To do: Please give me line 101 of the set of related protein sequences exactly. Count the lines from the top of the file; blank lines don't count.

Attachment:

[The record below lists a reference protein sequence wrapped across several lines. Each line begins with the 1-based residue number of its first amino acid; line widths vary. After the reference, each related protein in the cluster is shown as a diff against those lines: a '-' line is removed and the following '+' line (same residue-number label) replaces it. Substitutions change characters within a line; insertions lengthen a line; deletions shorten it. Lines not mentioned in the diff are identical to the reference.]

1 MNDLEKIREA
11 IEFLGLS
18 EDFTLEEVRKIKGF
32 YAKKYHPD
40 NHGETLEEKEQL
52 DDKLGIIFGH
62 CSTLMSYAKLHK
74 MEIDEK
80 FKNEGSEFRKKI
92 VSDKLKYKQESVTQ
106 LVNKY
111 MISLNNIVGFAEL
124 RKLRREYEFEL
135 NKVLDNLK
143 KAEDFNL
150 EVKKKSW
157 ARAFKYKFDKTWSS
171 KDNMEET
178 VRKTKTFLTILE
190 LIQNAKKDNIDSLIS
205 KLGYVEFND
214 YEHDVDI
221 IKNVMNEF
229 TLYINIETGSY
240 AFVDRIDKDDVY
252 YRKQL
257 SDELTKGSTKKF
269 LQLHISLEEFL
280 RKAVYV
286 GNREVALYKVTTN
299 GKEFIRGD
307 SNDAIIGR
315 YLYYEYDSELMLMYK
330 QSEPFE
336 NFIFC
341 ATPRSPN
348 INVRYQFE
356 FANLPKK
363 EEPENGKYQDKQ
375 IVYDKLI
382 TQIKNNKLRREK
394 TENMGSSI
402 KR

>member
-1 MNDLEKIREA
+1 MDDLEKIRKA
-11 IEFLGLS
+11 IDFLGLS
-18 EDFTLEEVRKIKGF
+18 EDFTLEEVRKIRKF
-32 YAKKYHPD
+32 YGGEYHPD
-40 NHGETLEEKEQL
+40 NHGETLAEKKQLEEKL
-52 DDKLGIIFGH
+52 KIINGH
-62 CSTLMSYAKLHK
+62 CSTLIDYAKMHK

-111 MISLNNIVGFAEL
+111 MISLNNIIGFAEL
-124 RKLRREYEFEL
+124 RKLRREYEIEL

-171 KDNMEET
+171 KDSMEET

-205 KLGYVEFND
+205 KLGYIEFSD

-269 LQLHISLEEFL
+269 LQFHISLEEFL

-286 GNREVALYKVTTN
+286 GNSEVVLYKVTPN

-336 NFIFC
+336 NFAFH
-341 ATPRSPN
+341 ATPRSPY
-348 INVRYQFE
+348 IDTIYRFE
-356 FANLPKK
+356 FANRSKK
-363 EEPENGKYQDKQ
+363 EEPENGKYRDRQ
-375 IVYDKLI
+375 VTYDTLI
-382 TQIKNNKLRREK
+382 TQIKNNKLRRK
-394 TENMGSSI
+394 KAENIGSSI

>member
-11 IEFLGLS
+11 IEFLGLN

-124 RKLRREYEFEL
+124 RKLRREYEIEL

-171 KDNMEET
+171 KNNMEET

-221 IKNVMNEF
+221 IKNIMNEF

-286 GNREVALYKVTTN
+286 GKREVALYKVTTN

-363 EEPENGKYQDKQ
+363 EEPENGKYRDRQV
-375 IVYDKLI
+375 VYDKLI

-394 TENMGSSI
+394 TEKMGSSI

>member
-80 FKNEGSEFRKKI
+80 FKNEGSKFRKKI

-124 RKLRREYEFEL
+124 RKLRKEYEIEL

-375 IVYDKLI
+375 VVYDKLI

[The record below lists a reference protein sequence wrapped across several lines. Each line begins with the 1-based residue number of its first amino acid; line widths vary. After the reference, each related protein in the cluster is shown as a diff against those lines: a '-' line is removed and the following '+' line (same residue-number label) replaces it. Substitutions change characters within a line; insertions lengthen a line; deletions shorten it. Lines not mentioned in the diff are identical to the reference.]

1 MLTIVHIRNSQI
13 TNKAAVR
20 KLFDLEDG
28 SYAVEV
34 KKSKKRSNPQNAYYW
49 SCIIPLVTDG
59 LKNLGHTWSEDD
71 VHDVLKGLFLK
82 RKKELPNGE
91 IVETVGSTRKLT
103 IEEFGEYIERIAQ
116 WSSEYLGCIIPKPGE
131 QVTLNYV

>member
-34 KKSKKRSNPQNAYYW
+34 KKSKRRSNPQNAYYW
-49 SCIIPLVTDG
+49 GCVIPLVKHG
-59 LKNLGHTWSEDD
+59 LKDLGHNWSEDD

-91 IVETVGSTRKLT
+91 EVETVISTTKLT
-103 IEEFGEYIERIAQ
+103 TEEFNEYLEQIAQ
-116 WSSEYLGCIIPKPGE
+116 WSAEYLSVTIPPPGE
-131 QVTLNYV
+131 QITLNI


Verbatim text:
-375 IVYDKLI